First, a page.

4.  Acres of Diamonds
by Russell H. Conwell

This small book will challenge you to seek opportunities to find true wealth right in your own backyard without getting sidetracked by selfishness and greed. The same principles that transformed Russell Conwell into one of the most charitable millionaires during his time, will also revolutionize your life as you read this timeless message contained in this book.

The Richest Man in Babylonby George S. Clason 

This is a timeless classic which is hailed as the greatest of all works on the subject of thrift, financial planning, and personal wealth. In language as simple as that found in the Bible, these fascinating and informative stories set you on a sure path to prosperity and its accompanying joys.

How an Economy Grows and Why it Crashes, by Peter D. Schiff  

This 2014 book uses illustration, humor, and accessible storytelling to explain complex topics of economic growth and monetary systems. Its "take no prisoners" logic exposes the glaring fallacies that have become so ingrained in our country's economic conversation. With wit and humor, the roots of economic growth, the uses of capital, the destructive nature of consumer credit, the source of inflation, the importance of trade, savings, and risk, and many other topical principles of economics are clearly explained. The tales told here may appear simple of the surface, but they will leave the reader with great understanding.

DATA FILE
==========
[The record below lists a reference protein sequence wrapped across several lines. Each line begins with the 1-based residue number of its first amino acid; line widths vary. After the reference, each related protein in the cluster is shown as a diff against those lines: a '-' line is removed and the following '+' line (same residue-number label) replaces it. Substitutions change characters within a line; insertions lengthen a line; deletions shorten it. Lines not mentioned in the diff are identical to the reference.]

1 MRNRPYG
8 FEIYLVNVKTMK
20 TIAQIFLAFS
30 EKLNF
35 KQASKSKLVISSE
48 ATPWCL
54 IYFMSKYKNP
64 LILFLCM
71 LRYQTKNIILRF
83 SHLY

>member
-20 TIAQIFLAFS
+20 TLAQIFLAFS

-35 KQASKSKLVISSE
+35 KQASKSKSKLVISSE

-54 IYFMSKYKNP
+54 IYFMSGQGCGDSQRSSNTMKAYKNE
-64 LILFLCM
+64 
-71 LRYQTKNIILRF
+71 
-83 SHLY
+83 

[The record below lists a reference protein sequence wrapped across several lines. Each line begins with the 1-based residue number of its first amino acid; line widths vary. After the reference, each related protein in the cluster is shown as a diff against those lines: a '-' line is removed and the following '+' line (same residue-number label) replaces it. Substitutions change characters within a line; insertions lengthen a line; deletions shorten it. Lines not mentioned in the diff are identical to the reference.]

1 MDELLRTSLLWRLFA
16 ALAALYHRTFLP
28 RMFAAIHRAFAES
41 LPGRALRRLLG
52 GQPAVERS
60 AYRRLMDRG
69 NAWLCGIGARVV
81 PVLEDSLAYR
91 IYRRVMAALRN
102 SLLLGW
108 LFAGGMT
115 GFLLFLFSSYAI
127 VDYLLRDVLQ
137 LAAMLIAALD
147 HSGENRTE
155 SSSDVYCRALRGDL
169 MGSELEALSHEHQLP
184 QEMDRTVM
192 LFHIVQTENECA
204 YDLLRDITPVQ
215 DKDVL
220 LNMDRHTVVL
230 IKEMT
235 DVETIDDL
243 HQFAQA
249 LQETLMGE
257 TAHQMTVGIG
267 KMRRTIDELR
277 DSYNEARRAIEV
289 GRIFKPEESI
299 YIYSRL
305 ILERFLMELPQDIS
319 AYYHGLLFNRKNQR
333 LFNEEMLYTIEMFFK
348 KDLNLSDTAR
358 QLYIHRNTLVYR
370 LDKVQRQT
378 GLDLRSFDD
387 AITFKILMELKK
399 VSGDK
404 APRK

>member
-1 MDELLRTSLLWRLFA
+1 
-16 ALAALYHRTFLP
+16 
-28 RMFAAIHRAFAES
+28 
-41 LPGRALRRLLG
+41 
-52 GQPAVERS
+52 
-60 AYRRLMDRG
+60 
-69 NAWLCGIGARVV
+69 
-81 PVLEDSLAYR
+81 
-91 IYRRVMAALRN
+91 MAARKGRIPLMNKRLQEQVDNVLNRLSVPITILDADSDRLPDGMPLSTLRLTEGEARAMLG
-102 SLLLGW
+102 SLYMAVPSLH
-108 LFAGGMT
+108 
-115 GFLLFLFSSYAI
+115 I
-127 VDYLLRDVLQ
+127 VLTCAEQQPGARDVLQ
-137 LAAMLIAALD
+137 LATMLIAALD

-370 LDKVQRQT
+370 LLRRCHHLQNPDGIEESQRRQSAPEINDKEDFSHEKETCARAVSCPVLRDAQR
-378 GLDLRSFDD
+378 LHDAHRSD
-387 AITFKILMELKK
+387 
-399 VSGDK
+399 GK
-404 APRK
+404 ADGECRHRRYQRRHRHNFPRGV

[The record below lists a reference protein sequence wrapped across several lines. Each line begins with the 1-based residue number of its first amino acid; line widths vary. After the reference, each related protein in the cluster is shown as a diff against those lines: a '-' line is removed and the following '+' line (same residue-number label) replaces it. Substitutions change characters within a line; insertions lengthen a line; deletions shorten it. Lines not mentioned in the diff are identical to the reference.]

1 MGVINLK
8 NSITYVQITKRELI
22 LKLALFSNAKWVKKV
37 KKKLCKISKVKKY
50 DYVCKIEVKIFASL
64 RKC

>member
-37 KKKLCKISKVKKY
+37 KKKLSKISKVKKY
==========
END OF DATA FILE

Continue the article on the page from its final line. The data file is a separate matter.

Socrates: A Man of Our Time, by Paul Johnson 

In his classic style, historian Paul Johnson masterfully offers a riveting account of Socrates, who is often hailed as the most important thinker of all time. Johnson captures the vast and intriguing life of a man who did nothing less than supply the basic apparatus of the human mind and the famous questioning and critical thinking process designed to arrive at truth - the Socratic Method.

Napoleon: A Life, by Paul Johnson

Many are surprised when they learn that no other human being in history has had more books written about him than Napoleon Bonaparte.  Johnson offers a vivid look at the life of the strategist, general, and dictator who conquered much of Europe. He examines the origins of his ferocious ambition and most importantly, he connects Bonaparte’s violent legacy to the totalitarian regimes of the twentieth century.